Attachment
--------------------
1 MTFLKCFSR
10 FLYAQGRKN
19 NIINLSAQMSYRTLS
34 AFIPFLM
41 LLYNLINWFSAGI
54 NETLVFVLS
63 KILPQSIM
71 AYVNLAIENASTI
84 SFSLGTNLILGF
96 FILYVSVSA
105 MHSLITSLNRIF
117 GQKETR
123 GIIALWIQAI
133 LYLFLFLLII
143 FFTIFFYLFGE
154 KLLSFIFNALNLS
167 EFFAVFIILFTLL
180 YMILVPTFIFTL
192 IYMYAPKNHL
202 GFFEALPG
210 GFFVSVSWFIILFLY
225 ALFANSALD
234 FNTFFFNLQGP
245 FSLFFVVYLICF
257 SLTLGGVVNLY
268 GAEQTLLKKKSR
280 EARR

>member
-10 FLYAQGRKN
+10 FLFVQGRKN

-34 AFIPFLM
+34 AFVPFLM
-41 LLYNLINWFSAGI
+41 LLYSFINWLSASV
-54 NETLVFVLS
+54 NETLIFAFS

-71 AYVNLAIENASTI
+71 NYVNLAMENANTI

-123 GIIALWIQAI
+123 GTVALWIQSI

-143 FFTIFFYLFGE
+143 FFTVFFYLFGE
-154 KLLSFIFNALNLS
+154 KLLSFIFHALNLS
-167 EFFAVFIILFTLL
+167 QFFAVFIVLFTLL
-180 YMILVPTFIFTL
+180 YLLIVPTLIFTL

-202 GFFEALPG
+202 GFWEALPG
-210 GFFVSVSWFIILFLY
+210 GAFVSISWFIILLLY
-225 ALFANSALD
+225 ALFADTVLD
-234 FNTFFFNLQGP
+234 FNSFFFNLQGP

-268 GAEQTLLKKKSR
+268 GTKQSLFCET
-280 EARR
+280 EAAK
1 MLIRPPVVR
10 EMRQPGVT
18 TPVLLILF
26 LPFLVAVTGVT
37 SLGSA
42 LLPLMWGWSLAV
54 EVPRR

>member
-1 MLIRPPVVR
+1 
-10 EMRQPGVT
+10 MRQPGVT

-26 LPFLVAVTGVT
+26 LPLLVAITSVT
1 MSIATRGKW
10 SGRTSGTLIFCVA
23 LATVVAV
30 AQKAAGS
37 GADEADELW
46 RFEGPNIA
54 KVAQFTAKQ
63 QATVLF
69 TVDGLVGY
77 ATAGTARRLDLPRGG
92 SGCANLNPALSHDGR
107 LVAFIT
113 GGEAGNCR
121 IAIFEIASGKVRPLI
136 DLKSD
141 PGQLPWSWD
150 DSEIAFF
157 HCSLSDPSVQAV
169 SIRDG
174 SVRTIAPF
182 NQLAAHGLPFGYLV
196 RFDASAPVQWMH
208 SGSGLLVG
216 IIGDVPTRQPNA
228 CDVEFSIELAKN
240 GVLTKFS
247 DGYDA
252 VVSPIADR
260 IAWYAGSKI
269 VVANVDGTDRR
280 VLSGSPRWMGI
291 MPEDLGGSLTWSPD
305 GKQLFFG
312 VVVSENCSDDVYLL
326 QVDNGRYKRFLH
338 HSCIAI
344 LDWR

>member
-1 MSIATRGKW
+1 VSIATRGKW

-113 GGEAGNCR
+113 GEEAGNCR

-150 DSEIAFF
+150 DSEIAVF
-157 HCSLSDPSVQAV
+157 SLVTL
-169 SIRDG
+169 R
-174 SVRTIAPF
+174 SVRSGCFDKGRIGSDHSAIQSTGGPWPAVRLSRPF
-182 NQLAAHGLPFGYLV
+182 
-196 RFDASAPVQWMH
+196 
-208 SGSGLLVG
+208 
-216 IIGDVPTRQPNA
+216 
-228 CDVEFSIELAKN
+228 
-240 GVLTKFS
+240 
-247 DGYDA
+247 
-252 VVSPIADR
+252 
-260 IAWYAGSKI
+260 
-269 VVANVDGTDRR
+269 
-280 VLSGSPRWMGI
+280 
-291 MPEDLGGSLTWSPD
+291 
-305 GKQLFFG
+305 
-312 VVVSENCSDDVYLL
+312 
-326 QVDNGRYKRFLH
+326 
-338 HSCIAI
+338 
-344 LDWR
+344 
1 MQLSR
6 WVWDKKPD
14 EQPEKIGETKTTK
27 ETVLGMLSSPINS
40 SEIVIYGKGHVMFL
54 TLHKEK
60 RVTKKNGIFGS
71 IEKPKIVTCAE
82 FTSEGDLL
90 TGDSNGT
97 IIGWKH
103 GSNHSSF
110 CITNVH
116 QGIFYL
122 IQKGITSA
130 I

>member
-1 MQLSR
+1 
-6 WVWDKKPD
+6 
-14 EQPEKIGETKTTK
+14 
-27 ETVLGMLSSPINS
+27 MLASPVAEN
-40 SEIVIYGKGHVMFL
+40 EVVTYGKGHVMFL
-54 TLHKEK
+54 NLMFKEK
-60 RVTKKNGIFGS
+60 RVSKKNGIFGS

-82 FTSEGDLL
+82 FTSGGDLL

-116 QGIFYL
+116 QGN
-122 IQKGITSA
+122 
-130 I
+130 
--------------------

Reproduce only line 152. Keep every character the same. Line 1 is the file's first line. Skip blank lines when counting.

+312 